If only ipheon did not have tall straggly foliage, smell of garlic and hold its flowers sparsely it would be a very fine plant. I can give it no greater insult as to compare it with muscari. My undeserved prejudice against muscaris was probably formed by pulling out hundreds of handfuls for a similarly deluded client!
Despite my acid comment, tubs of beautiful ipeionic starflowers viewed from our conservatory window have brightened our Winter.
I have grown ‘common-o-garden’ Ipheion uniflorum as a ‘bread and butter’ plant for several years. Very easy to grow, hardy and tolerant to green plants being scooped out with a spade and shifted around, it has flowered in my gardens for many weeks every March and April.
|I have had the same stock of very hardy Ipheion uniflorum for forty years|
I now think I have in the past wrongly concluded that the lovely named varieties offered by bulb merchants were difficult and tender. I have now changed my mind and think these beautiful star shaped flowers when properly established might be just as easy as their neglected big brother. For years I have been popping in dry bulbs of named varieties and if they have grown at all they have not made it through to the next season.
In Autumn 2013 I tried something different. I got my Autumn bulb order in early and immediately on receipt soaked the dry bulbs in water for a couple of hours. I then planted clusters in half a dozen three litre pots. They were thoroughly watered and placed in my cold greenhouse.
(Here in the UK ‘cold greenhouse’ is the term for a greenhouse with zero artificial heat and in Winter although giving protection can be very cold. Hopefully not too often much below freezing).
By November the bulbs were sprouting but did not come to much and to my shame I cannot remember much about them! No memory of a flower. They died down in their pots in Spring but only after receiving full light and sufficient water as bulbs must at this time.
In August, still in the same pots, but top dressed with compound fertiliser, I restarted watering.
|I stood my pots over a larger container. It would have be nicer to plunge them|
This time things were very different! Although dwarfer than my existing garden plant they were really quite vigorous. When they started to flower in early January this year they were too nice to waste and I stood them outside where we could view them. We have had a succession of beautiful flowers for a couple of months. Now in Mid March they are still make a lovely display although the beautiful strong flowers are now interspersed with yellowing foliage.
|Now in mid March the foliage is starting to yellow and the flowers are more recognisably pink!|
I suspect that they are rather like snowdrops and hate being out of the soil on a dry merchant’s shelf or in the bulb growers store. Snowdrops have an accurate reputation for transplanting ‘in the green’ and I think ipheions might be similar. Of course, if you can find them, snowdrops can be moved at any time if they are transplanted direct out of the ground. I suspect transplanting when newly dormant is the best way for ipheion.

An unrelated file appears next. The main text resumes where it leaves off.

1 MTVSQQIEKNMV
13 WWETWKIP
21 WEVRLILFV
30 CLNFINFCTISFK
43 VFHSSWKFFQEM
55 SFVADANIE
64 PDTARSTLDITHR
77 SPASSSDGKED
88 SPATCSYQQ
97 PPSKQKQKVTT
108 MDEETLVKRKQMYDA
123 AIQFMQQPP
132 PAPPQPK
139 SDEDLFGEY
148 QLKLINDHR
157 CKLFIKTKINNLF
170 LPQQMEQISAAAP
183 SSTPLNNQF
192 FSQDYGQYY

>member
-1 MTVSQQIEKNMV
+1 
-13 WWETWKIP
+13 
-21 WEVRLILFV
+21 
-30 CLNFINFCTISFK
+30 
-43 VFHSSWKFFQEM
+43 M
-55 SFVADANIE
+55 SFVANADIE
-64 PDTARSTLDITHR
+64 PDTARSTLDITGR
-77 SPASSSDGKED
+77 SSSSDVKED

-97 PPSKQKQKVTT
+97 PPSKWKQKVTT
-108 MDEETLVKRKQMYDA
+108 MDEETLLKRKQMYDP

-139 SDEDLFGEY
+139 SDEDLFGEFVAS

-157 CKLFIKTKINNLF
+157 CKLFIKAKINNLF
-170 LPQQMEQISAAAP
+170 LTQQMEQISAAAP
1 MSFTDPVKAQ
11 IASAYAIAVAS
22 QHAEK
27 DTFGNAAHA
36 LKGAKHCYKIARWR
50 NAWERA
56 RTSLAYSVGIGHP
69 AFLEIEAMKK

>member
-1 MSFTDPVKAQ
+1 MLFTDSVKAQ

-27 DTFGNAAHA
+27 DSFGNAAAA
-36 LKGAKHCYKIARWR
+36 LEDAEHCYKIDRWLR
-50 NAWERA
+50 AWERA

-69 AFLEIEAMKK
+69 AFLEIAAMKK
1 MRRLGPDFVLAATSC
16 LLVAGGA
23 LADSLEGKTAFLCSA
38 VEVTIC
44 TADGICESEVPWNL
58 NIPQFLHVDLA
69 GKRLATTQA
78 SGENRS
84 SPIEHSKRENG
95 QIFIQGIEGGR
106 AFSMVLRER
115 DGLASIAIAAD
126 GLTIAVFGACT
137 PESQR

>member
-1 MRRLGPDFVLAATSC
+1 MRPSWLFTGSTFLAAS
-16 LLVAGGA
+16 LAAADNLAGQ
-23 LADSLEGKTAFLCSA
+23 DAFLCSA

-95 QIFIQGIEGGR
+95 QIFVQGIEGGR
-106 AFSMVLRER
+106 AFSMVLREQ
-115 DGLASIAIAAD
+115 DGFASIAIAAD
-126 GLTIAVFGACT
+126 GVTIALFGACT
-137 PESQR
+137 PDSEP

I am captivated by their names. The common uniflorum is such a pale violet it nearly looks white. ‘Alberto Castillo’ has larger pure white flowers, ‘Rolf Fiedler’ is rich dark blue, ‘Wisley Blue’ is delicate pale, evocative ‘Froyle Mill’ is dark violet and ‘Charlotte Bishop’ is rosy pink. Pastel names for pastel flowers.
|A dead ringer for Ipheion 'Wisley Blue' but was bought as a white one|
|‘Jessie’ raised from a seedling of ‘Rolf Fiedler’|
Ipheion will grow in a wide range of soils but prefers very sharp drainage. The common I. uniflorum has never been too fussy for me. It thrives in anything between full light and bright shade. Although I have never bothered to ‘split’ mine other than for propagation purposes, if it becomes really crowded it might be best to divide it. This will not be necessary for several years unless you wish to create large drifts. In the past I have just used a fork as if it was a normal herbaceous perennial.
|Although I have found it successful to lift and divide a green plant it is arguably better to divide it when it is dormant. Here it has just been forked out of the ground|
|And pulled gently apart by hand|
|Don’t go to this extreme which I have done to demonstrate its small bulb, albeit twice the size of the one from the bulb supplier|
|I have planted these clumps in a gravel area I am developing. It is essential to keep them well watered with the dry March winds we are currently getting!|
Ipheion has been one of those plants whose name I could never remember!
In our family it has been ‘the bulb that smells like garlic in the front garden’.
If you have arrived at this post via a search engine you will have found that it wanted to take you to iPhone! I never forget the name of my telephone plant now.